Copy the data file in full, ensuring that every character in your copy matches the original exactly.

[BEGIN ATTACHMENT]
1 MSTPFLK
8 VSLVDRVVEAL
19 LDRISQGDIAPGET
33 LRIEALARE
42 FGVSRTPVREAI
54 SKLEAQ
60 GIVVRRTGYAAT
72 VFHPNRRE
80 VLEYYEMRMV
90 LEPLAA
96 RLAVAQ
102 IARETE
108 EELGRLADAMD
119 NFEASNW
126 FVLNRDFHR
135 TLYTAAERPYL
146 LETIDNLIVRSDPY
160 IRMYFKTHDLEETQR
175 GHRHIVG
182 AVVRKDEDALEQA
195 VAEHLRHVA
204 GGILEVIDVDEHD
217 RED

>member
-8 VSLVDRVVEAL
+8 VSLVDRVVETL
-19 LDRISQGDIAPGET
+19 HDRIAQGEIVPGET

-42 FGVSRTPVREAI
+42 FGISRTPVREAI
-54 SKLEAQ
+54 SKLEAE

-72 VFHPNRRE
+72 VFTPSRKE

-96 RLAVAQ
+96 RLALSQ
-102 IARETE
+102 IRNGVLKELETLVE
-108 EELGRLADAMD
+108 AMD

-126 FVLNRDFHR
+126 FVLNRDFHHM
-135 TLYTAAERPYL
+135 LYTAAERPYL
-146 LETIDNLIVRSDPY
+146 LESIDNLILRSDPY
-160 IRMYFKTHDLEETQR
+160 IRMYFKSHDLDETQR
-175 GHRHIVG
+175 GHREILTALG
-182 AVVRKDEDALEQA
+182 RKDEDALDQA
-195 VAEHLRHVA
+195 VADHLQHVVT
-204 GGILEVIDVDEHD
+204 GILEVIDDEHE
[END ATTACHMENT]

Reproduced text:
1 MSTPFLK
8 VSLVDRVVEAL
19 LDRISQGDIAPGET
33 LRIEALARE
42 FGVSRTPVREAI
54 SKLEAQ
60 GIVVRRTGYAAT
72 VFHPNRRE
80 VLEYYEMRMV
90 LEPLAA
96 RLAVAQ
102 IARETE
108 EELGRLADAMD
119 NFEASNW
126 FVLNRDFHR
135 TLYTAAERPYL
146 LETIDNLIVRSDPY
160 IRMYFKTHDLEETQR
175 GHRHIVG
182 AVVRKDEDALEQA
195 VAEHLRHVA
204 GGILEVIDVDEHD
217 RED

>member
-8 VSLVDRVVEAL
+8 VSLVDRVVETL
-19 LDRISQGDIAPGET
+19 HDRIAQGEIVPGET

-42 FGVSRTPVREAI
+42 FGISRTPVREAI
-54 SKLEAQ
+54 SKLEAE

-72 VFHPNRRE
+72 VFTPSRKE

-96 RLAVAQ
+96 RLALSQ
-102 IARETE
+102 IRNGVLKELETLVE
-108 EELGRLADAMD
+108 AMD

-126 FVLNRDFHR
+126 FVLNRDFHHM
-135 TLYTAAERPYL
+135 LYTAAERPYL
-146 LETIDNLIVRSDPY
+146 LESIDNLILRSDPY
-160 IRMYFKTHDLEETQR
+160 IRMYFKSHDLDETQR
-175 GHRHIVG
+175 GHREILTALG
-182 AVVRKDEDALEQA
+182 RKDEDALDQA
-195 VAEHLRHVA
+195 VADHLQHVVT
-204 GGILEVIDVDEHD
+204 GILEVIDDEHE